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Community Resilience and Localised Food Production

Recall how people were panic buying rice and other supplies during the early stages of COVID-19 outbreak in Hong Kong. People began to wonder whether our city can survive if we were cut off from external supplies, whether we have the capacity to produce our own food to meet our needs. This is very much related to community resilience and localised production. 

Community resilience is the ability of the community to cope with and recover from unexpected shocks such as the COVID-19 pandemic. In other words, people in a resilient community can survive and thrive even when there are stresses or shocks. Localised food production contributes towards building a sustainable food system, and can also make our communities more resilient. 

Running an edible space is a good way to help people understand about localised food production and experience it themselves. When people grow vegetables, they are basically participating in the primary production of food. If they want to extend the shelf life of their crops, they can also pickle or dry some of the fruits or vegetables, which is a form of secondary production.

Benefits of localised food production

1. Shorten food supply chain

With fewer parties and steps involved in the food supply chain, such as transportation, possible contamination and food safety issues can be reduced.  Moreover, it is easier for consumers to trace back the origin of their food. Shorter handling time also enables crops to be delivered to consumers’ hands in a fresher condition. Most importantly, it enables a faster response to shocks and stresses.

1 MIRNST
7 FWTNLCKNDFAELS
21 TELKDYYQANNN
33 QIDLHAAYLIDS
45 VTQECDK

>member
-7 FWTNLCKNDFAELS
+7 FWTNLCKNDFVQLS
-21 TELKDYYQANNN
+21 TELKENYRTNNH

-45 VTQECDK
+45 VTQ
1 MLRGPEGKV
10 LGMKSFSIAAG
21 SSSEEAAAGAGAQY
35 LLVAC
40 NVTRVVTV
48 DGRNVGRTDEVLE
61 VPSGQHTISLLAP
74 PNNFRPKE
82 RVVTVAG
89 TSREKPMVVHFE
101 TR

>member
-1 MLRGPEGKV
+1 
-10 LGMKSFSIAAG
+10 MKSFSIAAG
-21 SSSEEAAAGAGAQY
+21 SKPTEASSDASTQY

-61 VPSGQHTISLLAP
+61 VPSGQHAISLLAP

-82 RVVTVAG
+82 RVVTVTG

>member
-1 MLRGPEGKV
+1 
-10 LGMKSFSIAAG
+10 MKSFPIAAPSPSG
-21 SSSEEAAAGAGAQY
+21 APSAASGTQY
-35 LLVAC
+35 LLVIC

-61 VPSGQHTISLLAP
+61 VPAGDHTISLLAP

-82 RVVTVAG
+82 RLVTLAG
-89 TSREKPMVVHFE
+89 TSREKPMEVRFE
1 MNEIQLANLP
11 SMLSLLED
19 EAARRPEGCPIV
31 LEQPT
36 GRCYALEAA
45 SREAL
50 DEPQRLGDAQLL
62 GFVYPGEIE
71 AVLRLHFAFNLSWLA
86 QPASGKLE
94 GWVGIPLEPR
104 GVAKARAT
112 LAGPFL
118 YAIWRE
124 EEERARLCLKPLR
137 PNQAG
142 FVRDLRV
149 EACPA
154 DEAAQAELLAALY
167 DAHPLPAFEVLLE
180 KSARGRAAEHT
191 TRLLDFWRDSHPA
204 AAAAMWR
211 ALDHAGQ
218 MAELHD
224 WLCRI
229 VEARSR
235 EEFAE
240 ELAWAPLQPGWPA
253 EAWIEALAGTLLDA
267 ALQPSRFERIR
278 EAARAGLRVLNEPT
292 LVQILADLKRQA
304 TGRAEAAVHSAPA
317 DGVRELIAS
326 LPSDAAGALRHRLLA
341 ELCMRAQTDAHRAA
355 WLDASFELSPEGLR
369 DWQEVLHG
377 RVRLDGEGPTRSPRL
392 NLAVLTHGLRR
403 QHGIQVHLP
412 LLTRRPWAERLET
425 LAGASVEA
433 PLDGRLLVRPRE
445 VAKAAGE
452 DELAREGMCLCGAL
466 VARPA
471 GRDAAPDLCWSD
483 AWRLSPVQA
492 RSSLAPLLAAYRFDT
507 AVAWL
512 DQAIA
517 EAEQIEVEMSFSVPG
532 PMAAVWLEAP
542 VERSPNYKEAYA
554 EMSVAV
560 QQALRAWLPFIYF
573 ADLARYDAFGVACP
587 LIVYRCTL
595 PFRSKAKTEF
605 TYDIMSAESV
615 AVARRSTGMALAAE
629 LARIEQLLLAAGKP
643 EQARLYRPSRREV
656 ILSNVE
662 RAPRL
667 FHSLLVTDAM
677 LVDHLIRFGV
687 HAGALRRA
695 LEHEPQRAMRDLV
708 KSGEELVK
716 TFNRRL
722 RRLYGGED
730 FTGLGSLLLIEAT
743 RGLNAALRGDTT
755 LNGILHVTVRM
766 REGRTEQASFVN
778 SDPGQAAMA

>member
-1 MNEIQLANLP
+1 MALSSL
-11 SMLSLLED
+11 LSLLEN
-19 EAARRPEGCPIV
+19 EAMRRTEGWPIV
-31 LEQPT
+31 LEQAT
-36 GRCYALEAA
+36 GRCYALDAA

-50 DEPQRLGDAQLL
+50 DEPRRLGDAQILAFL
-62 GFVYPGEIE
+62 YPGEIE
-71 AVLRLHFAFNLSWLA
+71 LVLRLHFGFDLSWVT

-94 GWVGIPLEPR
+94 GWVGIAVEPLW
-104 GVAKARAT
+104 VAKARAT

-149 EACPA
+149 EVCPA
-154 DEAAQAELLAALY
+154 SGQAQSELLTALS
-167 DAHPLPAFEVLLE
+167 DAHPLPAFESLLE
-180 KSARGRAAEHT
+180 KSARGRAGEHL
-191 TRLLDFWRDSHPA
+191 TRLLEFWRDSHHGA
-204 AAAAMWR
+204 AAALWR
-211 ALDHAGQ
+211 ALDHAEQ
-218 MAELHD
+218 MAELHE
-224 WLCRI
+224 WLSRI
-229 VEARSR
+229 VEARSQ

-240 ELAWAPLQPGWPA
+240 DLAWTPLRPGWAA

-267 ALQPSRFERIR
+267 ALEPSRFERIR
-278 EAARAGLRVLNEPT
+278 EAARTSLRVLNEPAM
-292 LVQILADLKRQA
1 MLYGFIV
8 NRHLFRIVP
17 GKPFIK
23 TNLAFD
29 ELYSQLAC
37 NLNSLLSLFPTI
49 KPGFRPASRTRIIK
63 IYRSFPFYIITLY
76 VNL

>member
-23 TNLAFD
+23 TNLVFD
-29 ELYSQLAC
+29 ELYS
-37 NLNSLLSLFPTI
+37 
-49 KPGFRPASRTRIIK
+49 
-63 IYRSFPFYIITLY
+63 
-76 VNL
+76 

Harvest lunch
Teammates preparing seedlings

2. Increase awareness in food quality and equality

It is so easy to buy food in a developed city, but do we really know what we are putting into our bodies? When people have a lack of information about the origins and impact of food choices on health, the environment, and economy, it leads to food illiteracy.  

Localised food production enables the public to get closer, if not trace, the origin of the food they buy and eat. Consumers will be able to communicate with local farmers directly to understand the practice they adopt in growing the crops. For example, the type of fertilisers used and the schedule of using pesticides, if any. Consumers can thus choose food according to their knowledge about the quality of farming practices adopted. In some cases, consumers can buy directly from the farmers, minimising the exploitation of farmers which is common.

4. Restore human-nature relationship

Harvest at HKU Rooftop Farm

3. Re-establish a sense of community

When people get close to the farm in a community, community cohesion can be achieved. Instead of being just a consumer buying food from a supermarket, people can also get to know the farmers who produce their food personally and establish more meaningful relationships.

Instructor Carol and workshop participants

Realising that the food you eat comes from nature can change how we relate to the environment. People not only become more conscious about the environment that they are in, but may also become more connected to nature. A healthy ecosystem can only be achieved if human-nature relationship is not defined by exploitation, but by care.

References & Extended Reading

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